Poorer, Slower, Dumber

Innovation has become synonymous with better, faster, smarter. However, there’s proof of products and solutions that have deliberately decided to go the other way. In today’s fast-paced world that wants everything to be better than the previous version, teams can be misled to feel that that’s what they’re supposed to design. They feel that the existing player in the market has set the bar, and that they, through innovation, must deliver a superior solution.

But what if you can be better by being worse – intentionally?

The premise is that you can be inferior to your competitor in the aspect they’ve decided to focus on as a trade-off for focusing elsewhere.

Dollar Shave Club is a perfect example of that. It’s a subscription-based company that sends you shaving products by mail. It was founded in 2011 by Michael Dubin and Mark Levine as a result of their frustration with expensive razors. Dollar Shave Club went viral later in 2012 with their Youtube video, which has been viewed more than 25 million times as of this writing.

Dollar Shave Club promised blades that “get the job done” and are not as fancy as the others in the market (nudge, nudge Gillette). As a result, they priced their products at a much lower price point. Their messaging further reinforced their belief that razor blades are unnecessarily overpriced. An important point to be made here is that their razors are technologically less advanced for a reason. They didn’t just decide to be cheaper quality for the sake of it. Furthermore, they intentionally decided to focus their attention elsewhere with their products. So it was kind of a trade off. Instead of focusing on product performance, they decided to focus on their profit model (subscription), channel (online + delivery) and brand (the anti-Gillette).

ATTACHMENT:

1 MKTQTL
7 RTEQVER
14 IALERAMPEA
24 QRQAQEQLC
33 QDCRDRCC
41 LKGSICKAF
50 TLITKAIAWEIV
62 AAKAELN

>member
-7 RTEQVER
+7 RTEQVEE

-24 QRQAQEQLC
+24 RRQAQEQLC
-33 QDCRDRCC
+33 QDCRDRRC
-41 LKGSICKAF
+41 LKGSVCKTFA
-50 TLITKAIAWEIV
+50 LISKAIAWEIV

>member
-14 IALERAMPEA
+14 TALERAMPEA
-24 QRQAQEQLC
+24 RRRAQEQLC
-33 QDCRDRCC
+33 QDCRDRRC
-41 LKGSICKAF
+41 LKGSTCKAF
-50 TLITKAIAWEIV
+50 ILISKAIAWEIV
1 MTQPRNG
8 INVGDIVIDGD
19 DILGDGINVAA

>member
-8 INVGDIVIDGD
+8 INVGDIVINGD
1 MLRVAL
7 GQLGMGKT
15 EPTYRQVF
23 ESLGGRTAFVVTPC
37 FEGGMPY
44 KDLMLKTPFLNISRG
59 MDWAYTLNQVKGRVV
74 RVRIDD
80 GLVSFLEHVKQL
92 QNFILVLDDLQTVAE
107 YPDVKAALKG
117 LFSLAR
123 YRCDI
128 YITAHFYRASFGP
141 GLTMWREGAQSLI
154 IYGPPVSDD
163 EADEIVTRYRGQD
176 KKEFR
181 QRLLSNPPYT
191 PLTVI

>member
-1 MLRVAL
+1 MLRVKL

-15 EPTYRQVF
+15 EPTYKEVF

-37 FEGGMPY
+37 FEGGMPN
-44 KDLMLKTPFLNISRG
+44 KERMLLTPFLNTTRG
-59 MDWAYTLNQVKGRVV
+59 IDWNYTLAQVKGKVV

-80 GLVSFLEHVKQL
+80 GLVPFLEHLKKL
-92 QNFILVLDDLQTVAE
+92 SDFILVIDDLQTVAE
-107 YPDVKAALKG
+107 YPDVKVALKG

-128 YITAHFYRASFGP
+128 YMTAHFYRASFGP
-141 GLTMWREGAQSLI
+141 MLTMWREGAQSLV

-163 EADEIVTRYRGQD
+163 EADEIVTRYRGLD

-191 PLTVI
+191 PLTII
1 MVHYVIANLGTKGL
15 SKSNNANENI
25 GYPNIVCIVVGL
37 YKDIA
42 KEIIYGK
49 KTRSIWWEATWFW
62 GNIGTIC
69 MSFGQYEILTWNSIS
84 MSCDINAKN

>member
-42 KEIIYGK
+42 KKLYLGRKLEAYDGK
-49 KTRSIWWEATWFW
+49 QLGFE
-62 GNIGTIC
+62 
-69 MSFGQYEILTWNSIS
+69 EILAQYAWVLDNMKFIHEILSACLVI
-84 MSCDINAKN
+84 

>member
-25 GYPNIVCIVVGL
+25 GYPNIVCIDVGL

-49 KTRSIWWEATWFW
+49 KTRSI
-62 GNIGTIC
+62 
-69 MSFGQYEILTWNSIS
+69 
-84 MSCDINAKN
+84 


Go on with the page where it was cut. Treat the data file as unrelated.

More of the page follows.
In July of 2016, Dollar Shave Club was acquired for $1 billion by Unilever.

Dollar Shave Club weren’t the only ones that went this route.

Nintendo was another.

Back in 2006, the console war was raging. Sony, Microsoft and Nintendo were preparing to release their respective video gaming consoles: The Playstation 3, The Xbox 360 and The Wii. While Sony and Microsoft were pushing the limits in terms of performance (graphics, speed etc.), Nintendo went a completely different route. Instead of focusing on the performance of the graphics, it focused on how customers engaged with the console. They debuted The Wii with a motion sensor controller that completely changed the landscape of video games. And since it didn’t have ridiculously expensive internals, the Wii retailed at $250 compared to Playstation 3’s $499 and Xbox 360’s $299.

As of 2012 (Nintendo discontinued production of the Wii in 2013), The Wii leads its competition with more than a 101 million units sold globally.

Innovation isn’t about being better, faster or smarter. Innovation is about being different for a reason. It’s about trading off an aspect of your solution in order to focus elsewhere. Sometimes, that might mean building a lower performing product.

Till next time,
Abdulmohsen T. Alduwaisan

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